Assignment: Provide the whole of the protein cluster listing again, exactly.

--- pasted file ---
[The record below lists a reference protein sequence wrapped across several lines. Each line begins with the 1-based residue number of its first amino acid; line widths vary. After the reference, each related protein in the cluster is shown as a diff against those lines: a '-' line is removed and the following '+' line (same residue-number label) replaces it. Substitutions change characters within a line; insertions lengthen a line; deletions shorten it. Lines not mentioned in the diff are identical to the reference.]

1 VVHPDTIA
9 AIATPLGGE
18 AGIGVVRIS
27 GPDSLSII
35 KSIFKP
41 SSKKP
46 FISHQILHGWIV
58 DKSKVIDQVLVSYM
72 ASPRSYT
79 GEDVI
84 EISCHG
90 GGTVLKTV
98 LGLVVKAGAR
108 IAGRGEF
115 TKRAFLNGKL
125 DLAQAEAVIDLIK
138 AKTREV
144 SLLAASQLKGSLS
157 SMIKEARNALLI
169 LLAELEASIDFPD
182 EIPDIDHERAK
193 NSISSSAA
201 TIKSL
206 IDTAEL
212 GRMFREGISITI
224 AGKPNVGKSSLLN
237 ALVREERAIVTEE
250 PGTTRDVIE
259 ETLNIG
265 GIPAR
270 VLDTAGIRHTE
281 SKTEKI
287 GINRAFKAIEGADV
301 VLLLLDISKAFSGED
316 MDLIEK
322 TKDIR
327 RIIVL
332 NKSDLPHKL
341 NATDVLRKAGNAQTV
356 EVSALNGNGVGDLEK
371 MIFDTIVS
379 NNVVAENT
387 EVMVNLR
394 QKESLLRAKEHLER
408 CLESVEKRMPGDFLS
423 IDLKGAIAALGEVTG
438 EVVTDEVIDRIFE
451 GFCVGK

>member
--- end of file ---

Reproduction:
[The record below lists a reference protein sequence wrapped across several lines. Each line begins with the 1-based residue number of its first amino acid; line widths vary. After the reference, each related protein in the cluster is shown as a diff against those lines: a '-' line is removed and the following '+' line (same residue-number label) replaces it. Substitutions change characters within a line; insertions lengthen a line; deletions shorten it. Lines not mentioned in the diff are identical to the reference.]

1 VVHPDTIA
9 AIATPLGGE
18 AGIGVVRIS
27 GPDSLSII
35 KSIFKP
41 SSKKP
46 FISHQILHGWIV
58 DKSKVIDQVLVSYM
72 ASPRSYT
79 GEDVI
84 EISCHG
90 GGTVLKTV
98 LGLVVKAGAR
108 IAGRGEF
115 TKRAFLNGKL
125 DLAQAEAVIDLIK
138 AKTREV
144 SLLAASQLKGSLS
157 SMIKEARNALLI
169 LLAELEASIDFPD
182 EIPDIDHERAK
193 NSISSSAA
201 TIKSL
206 IDTAEL
212 GRMFREGISITI
224 AGKPNVGKSSLLN
237 ALVREERAIVTEE
250 PGTTRDVIE
259 ETLNIG
265 GIPAR
270 VLDTAGIRHTE
281 SKTEKI
287 GINRAFKAIEGADV
301 VLLLLDISKAFSGED
316 MDLIEK
322 TKDIR
327 RIIVL
332 NKSDLPHKL
341 NATDVLRKAGNAQTV
356 EVSALNGNGVGDLEK
371 MIFDTIVS
379 NNVVAENT
387 EVMVNLR
394 QKESLLRAKEHLER
408 CLESVEKRMPGDFLS
423 IDLKGAIAALGEVTG
438 EVVTDEVIDRIFE
451 GFCVGK

>member